Costumes as Game Controllers: Lightning Bug Game Projection Testing

Costumes as Game Controllers, Face-to-face Games, tweeted!

I am a huge fan of cinema, and I like projection mapping and know of the magic projections can do, but I have never been on the development side of the experiences. To make the Lightning Bug game, I originally envisioned a large dome with the hope to make the experience more immersive for the players. Note in this sketch that the projectors are on the outside of the dome.


At the point in the project, I think half a dome, a quarter of a sphere, should be enough. Concentrating on the half dome will make it exponentially easier to make it a full dome later. I don’t know enough about projections and to take small steps is the saner route to take.

I will be fabricating the dome myself, keeping in mind portability and stability. I need to travel with the dome, and so it needs to be lightweight and collapsible. It needs to also be stable enough so that we can create some kind of consistency with the projection so that it can be set up anywhere. The dome will probably be some kind of stretch fabric with conduits for flexible plastic rods, kind of like a tent. I am not sure what the flexible plastic rod material would be, so right now let’s call them “bones”.

Fortunately, my good friend Kyle Li is working with me on the projection part of the game. He’s got experience working on projected installations and dome projections too. He’s amazing! Last week, at our first meeting Kyle suggested a few alternative ways to project on to the dome. One way is to project from the inside against a curved mirror. This is a good alternative, because the seams on the screen won’t block out the projection, because the “bones” would be on the outside. There is also the option to projection from the inside without mirrors, but the players could interfere with the projection, depending on where the projector is and how high the projected image would be on the dome surface.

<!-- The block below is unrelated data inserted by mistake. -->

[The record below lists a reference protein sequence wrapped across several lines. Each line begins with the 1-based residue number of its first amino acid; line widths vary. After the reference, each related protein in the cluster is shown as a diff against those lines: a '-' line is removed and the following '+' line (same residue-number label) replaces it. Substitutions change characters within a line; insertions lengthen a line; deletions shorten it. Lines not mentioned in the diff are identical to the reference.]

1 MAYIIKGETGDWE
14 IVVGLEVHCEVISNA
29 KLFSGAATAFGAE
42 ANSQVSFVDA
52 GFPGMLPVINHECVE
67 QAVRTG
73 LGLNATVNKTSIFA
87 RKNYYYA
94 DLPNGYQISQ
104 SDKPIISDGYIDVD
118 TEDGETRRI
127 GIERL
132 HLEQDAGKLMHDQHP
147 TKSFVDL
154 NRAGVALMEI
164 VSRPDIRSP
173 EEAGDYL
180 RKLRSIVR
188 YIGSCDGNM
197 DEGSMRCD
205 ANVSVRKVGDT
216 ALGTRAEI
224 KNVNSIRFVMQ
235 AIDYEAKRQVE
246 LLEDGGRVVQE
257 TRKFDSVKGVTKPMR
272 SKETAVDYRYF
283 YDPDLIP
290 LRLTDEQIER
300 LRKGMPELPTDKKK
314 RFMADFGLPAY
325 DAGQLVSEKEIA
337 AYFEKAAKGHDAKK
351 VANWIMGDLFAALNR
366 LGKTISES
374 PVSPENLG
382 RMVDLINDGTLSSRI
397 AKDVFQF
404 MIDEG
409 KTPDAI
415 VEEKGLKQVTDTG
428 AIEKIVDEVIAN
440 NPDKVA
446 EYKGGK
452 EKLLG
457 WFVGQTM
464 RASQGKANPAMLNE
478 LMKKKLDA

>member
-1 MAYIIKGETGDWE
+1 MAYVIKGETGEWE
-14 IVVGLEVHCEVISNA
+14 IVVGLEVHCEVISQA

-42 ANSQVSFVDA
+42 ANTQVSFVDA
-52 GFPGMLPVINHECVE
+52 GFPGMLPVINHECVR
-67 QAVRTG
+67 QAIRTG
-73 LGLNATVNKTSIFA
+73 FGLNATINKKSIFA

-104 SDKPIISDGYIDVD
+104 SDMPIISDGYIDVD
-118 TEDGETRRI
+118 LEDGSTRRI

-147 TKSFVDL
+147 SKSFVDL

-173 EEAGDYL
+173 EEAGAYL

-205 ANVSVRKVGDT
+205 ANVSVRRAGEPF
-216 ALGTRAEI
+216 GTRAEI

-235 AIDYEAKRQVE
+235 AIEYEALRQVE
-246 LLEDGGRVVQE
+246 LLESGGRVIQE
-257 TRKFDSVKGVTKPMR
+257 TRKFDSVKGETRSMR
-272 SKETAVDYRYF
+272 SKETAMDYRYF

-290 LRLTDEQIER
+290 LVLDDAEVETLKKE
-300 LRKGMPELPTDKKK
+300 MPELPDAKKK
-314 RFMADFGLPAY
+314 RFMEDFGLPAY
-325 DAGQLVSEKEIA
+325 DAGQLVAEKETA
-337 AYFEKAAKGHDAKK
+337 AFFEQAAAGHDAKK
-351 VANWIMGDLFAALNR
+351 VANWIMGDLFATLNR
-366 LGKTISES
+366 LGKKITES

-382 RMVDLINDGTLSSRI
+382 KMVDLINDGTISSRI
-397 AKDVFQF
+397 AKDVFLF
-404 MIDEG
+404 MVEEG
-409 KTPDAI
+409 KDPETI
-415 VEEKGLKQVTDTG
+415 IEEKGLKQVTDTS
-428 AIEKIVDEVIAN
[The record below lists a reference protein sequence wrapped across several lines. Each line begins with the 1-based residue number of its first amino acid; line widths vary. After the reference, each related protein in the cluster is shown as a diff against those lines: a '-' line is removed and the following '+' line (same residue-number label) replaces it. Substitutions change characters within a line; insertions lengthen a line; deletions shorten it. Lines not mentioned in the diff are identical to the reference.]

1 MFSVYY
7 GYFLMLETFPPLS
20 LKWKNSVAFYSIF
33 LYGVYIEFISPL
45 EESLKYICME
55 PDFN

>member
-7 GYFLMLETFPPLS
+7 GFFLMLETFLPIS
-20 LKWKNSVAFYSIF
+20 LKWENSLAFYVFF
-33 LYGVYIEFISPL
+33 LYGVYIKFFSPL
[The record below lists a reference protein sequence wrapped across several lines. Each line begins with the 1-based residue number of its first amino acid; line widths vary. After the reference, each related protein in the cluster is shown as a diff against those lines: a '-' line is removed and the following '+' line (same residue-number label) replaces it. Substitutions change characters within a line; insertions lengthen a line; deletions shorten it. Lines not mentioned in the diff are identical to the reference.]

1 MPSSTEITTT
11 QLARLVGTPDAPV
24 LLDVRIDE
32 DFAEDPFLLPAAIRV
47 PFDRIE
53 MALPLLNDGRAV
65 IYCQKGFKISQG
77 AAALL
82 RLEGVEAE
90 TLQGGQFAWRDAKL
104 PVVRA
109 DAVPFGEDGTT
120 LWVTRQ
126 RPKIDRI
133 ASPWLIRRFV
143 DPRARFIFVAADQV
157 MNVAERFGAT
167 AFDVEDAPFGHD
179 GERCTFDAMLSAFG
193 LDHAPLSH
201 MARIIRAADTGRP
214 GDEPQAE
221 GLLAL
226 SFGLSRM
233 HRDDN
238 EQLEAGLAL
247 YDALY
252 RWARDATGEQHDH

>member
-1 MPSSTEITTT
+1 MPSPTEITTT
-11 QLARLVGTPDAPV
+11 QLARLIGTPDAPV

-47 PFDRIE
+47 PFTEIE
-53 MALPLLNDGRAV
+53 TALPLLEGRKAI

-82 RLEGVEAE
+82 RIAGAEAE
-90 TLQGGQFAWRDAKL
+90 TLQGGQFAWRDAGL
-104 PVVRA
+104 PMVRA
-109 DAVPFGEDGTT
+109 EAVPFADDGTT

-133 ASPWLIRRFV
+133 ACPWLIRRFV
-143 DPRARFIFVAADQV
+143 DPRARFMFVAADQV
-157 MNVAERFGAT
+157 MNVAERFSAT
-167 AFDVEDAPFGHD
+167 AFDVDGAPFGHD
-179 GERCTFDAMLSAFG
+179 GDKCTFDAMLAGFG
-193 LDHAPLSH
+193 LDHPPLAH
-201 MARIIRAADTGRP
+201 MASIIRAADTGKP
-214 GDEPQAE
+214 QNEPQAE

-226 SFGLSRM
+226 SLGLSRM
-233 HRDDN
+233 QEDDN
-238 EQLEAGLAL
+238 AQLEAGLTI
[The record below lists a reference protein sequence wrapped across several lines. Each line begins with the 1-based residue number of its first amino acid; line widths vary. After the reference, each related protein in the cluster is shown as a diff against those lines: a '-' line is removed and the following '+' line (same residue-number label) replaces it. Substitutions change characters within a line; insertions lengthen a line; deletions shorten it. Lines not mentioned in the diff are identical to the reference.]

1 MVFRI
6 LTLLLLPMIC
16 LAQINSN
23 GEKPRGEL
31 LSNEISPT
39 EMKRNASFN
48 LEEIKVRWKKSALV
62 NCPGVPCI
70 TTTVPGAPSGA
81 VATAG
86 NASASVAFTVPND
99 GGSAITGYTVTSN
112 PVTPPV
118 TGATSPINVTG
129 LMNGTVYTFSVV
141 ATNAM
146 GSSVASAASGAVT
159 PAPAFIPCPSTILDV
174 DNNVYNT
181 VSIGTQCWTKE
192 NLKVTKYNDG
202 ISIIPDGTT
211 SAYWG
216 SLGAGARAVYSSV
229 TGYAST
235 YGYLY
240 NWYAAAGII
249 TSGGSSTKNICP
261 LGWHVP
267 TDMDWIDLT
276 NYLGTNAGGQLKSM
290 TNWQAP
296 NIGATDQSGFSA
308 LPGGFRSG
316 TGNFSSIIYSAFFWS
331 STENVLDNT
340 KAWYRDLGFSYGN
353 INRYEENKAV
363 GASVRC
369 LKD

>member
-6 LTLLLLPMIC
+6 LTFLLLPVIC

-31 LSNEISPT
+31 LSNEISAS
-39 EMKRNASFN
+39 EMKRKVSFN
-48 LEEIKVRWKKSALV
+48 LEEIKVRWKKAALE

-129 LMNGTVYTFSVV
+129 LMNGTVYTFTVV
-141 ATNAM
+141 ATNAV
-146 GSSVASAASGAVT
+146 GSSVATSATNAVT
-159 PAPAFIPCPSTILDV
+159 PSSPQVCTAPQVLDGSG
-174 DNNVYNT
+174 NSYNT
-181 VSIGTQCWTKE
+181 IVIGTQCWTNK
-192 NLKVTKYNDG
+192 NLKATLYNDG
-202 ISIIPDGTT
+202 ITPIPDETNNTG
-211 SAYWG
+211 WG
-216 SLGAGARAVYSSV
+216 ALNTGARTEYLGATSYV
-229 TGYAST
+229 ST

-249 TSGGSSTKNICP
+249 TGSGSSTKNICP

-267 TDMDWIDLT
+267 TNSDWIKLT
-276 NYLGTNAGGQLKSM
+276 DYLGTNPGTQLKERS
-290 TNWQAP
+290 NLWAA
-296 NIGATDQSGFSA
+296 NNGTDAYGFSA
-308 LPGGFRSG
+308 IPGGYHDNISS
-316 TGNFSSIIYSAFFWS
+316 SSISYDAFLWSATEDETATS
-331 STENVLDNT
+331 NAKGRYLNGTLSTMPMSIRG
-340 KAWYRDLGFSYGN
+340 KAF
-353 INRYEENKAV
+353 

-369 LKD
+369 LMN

Yesterday Kyle and I had our second meeting, and we tried a paper miniature version of the dome. Kyle took some amazing photos of the various options. The two tree models represent the 2 players.



I am so excited about where this is going. The next steps in the actual projection testing will take place inside the large space that Eyebeam is going to let me use for the last several days of this month. In the meantime, I need to do more research about the following to prepare to work in the large space:

  • Calculating and making 2D patterns for the gores, sections on the dome. I was using a parachute calculator on the internet, but I soon found out parachute domes are not exactly what I am looking for. *fail*
  • Researching fabric. Will probably go to the fabric stores in the garment district and look for a semi-opaque material that is tough, possibly stretchy and white.
  • Researching materials for “bones”

Hit Me! 2011 Project list

Eyebeam, Face-to-face Games, Github, Hit Me!

On Friday, I figured out the doorbell receiver signals and how arduino can tell which doorbell is being rung. Here is the project list which helps me code but also know exactly what goes where.

1. Rest Start Button which goes to Intro
Show screenshot of last game
Start button Nothing Background loops
2. Intro Intro background
Show 2 streaming videos
Wait for snapbutton
Timer to 3 mins then returns to Rest
Exit button
Exit button Snapbutton Introduction!
3. Game Game background
Timer runs for 30 sec
Has 2 pics of players
If there has been a previous hit